It happens at once, together, like a murmuration of starlings changing course. There’s a young guy onstage, his face long and stabby and white as a ghoul. Black-metal locks whirl as he screams a hernia-kicking version of Limp Bizkit’s ‘Break Stuff’ that, we are told, “was written by a lovely man.” He’s wearing a mesh top. Spikes. Black lipstick. A white contact in one eye. When a beat drops, he’s on a bloodhunt, but just talking to him — and between songs — he’s a kitty cat. The gentle way he says, “This next one is based on a true story. It’s called ‘Moshpit Blowjob’,” is more wholesome than I am prepared for, warming a cockle I didn’t expect to find so far into the dregs of Manchester below a train track and above a pub famous for bankrupting students who kind of caterwaul outside, smoking and squinting at more smokers on our staircase.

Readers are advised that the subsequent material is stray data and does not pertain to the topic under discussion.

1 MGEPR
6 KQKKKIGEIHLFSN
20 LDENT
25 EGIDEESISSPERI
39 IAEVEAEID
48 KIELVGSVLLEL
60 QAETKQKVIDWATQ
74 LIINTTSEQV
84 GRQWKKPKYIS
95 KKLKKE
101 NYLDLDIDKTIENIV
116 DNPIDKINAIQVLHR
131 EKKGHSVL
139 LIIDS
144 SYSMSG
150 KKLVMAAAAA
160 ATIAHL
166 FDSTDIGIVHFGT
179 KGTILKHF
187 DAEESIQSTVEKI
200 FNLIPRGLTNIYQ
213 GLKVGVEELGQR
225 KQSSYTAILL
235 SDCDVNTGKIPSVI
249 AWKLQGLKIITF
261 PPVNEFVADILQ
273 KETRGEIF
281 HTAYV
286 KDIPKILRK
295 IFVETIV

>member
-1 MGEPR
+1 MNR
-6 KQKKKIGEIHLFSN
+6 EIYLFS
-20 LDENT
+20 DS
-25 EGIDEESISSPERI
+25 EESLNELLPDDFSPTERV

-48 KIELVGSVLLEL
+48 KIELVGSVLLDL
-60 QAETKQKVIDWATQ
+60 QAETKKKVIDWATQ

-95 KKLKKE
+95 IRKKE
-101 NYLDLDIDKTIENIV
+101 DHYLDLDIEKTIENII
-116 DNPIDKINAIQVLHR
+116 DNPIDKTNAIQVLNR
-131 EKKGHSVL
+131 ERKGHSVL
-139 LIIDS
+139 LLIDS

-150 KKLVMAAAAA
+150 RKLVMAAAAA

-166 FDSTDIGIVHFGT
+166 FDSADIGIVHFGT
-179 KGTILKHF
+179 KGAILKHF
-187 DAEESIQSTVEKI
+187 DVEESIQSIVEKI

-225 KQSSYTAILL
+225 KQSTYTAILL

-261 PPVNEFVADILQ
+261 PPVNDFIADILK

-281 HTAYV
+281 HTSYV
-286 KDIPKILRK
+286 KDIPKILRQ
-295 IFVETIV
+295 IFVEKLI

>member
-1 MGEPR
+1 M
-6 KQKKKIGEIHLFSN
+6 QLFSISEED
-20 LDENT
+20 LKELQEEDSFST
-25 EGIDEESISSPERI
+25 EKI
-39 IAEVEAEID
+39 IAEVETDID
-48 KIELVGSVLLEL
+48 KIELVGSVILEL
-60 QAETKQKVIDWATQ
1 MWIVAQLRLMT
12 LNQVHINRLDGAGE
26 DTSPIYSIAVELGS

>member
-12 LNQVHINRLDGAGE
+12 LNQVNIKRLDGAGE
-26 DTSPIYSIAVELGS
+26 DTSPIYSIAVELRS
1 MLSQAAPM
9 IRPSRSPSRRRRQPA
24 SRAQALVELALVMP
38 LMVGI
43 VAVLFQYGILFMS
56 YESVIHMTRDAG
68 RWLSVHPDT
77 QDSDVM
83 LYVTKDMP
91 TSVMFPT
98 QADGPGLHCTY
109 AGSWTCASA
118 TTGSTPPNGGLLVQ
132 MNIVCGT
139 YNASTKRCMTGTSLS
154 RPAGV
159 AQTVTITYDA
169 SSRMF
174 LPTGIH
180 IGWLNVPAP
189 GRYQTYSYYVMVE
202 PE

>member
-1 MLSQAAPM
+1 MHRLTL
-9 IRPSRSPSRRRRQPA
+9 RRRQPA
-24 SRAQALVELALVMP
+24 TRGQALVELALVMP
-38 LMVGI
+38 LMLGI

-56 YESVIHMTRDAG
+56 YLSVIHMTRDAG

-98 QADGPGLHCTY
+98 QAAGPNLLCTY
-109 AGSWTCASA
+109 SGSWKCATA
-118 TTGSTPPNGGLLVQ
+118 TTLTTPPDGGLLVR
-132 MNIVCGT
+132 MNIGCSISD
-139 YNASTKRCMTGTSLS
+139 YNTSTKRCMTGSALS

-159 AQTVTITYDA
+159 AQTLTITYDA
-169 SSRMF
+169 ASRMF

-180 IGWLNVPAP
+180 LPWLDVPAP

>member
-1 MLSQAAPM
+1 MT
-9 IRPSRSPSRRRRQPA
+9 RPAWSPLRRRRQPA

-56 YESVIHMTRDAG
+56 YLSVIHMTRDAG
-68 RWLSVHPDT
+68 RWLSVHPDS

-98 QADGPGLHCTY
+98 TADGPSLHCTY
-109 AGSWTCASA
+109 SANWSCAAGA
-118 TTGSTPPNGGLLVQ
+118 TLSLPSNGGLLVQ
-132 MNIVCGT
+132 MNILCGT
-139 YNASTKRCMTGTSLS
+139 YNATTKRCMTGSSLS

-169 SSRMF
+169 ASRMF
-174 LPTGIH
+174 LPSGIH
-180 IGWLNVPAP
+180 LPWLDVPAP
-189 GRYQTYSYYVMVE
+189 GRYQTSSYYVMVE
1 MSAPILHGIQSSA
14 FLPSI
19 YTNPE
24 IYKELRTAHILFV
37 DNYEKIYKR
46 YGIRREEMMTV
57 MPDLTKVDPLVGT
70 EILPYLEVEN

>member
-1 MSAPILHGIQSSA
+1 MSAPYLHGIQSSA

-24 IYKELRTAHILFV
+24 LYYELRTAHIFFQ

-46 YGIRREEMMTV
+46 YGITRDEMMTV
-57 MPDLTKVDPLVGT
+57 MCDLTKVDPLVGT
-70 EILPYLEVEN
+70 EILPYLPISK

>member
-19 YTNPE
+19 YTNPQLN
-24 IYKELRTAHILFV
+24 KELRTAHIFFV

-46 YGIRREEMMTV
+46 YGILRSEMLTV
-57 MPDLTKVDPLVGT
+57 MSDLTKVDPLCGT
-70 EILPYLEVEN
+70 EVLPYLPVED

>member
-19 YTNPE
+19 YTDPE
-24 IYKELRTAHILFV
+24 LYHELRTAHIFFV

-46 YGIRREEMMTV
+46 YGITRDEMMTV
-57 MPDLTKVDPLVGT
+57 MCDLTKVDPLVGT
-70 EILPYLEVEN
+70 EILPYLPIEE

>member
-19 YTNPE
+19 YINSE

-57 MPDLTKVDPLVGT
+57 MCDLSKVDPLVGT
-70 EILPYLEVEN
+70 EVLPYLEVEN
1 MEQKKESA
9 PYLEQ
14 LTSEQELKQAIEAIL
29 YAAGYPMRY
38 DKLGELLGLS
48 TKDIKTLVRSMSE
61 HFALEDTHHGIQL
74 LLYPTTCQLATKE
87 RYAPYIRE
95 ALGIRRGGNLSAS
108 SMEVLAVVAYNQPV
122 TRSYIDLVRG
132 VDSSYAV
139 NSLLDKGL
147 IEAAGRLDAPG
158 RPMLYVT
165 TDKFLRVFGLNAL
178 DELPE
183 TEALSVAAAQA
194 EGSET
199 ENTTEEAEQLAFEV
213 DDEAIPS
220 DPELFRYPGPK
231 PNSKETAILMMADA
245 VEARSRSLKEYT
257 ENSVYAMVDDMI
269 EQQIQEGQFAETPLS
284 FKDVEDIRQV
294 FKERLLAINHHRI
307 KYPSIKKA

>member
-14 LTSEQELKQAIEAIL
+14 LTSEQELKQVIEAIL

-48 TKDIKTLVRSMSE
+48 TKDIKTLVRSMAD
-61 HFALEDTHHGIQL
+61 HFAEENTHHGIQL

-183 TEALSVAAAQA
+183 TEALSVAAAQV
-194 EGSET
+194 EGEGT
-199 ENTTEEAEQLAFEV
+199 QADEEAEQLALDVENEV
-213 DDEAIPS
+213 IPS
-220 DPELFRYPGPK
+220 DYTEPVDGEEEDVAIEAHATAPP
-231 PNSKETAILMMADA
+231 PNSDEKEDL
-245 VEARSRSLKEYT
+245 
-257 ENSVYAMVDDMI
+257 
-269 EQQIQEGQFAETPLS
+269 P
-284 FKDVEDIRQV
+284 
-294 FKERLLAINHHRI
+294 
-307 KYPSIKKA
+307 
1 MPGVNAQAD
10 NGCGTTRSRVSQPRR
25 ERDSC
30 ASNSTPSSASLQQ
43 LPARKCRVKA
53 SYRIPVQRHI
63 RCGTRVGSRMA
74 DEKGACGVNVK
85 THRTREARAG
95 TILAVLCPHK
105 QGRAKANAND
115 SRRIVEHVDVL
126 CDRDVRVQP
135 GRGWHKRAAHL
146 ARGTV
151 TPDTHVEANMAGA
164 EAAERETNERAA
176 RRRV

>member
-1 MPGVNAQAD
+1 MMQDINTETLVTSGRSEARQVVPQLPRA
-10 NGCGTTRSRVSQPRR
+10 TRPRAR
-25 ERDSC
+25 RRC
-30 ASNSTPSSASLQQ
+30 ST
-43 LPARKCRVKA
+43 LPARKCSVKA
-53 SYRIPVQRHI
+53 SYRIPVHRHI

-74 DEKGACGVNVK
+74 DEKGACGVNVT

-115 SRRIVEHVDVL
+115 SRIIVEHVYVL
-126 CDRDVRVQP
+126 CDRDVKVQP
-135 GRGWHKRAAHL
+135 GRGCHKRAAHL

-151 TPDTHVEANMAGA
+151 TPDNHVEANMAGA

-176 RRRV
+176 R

But anyway, this guy, Hanging Skeletons, is howling again, and the thing happens — half the crowd falls to its knees. Rises. Falls. Salaams. Kids bend together, heads on the floor. I know some of them. A lad at the front has red hair waxed into spears; I almost ate one when I said hello from behind. Others are scrawny shadows in hoodies or candy Eurotrash tracksuit jackets. I’ve never seen them all together before, but now they’re bowing in sync. No-one seems to start or stop on their own. One minute, they’re praising Skeletons; the next, they’re stirring a pit, perhaps opening the door to more blowjobs. Who knows? It’s like watching a cell divide and realign. They are not a dozen boys. They are an organism.